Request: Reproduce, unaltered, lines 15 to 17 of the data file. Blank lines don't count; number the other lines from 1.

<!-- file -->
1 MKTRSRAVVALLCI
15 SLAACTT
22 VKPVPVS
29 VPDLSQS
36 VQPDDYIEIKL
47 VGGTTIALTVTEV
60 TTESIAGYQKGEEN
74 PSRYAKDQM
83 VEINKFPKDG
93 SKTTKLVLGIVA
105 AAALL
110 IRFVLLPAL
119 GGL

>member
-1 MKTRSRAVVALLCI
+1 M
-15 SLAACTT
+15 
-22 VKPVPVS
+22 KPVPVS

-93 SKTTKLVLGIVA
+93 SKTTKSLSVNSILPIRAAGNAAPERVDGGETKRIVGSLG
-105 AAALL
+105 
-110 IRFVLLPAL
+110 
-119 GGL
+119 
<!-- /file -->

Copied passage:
-1 MKTRSRAVVALLCI
+1 M
-15 SLAACTT